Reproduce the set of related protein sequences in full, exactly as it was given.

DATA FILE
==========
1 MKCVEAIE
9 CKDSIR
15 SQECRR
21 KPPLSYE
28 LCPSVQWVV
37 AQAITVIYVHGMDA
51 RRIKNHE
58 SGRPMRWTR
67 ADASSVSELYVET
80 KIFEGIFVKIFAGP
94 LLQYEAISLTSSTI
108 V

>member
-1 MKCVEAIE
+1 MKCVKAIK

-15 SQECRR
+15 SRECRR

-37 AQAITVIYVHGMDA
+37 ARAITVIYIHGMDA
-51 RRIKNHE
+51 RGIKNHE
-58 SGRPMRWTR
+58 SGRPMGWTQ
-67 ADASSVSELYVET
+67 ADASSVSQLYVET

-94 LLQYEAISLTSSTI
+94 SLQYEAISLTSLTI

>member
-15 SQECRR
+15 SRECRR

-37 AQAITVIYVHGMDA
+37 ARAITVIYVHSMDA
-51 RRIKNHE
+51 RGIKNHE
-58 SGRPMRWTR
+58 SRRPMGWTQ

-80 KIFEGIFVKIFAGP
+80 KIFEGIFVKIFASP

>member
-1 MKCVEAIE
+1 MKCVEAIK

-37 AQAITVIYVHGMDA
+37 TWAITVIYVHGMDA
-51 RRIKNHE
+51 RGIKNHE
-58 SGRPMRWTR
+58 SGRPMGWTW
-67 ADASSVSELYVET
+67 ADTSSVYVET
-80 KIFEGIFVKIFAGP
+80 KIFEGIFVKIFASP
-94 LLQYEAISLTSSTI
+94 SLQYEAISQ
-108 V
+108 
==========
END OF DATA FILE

1 MKCVEAIE
9 CKDSIR
15 SQECRR
21 KPPLSYE
28 LCPSVQWVV
37 AQAITVIYVHGMDA
51 RRIKNHE
58 SGRPMRWTR
67 ADASSVSELYVET
80 KIFEGIFVKIFAGP
94 LLQYEAISLTSSTI
108 V

>member
-1 MKCVEAIE
+1 MKCVKAIK

-15 SQECRR
+15 SRECRR

-37 AQAITVIYVHGMDA
+37 ARAITVIYIHGMDA
-51 RRIKNHE
+51 RGIKNHE
-58 SGRPMRWTR
+58 SGRPMGWTQ
-67 ADASSVSELYVET
+67 ADASSVSQLYVET

-94 LLQYEAISLTSSTI
+94 SLQYEAISLTSLTI

>member
-15 SQECRR
+15 SRECRR

-37 AQAITVIYVHGMDA
+37 ARAITVIYVHSMDA
-51 RRIKNHE
+51 RGIKNHE
-58 SGRPMRWTR
+58 SRRPMGWTQ

-80 KIFEGIFVKIFAGP
+80 KIFEGIFVKIFASP

>member
-1 MKCVEAIE
+1 MKCVEAIK

-37 AQAITVIYVHGMDA
+37 TWAITVIYVHGMDA
-51 RRIKNHE
+51 RGIKNHE
-58 SGRPMRWTR
+58 SGRPMGWTW
-67 ADASSVSELYVET
+67 ADTSSVYVET
-80 KIFEGIFVKIFAGP
+80 KIFEGIFVKIFASP
-94 LLQYEAISLTSSTI
+94 SLQYEAISQ
-108 V
+108 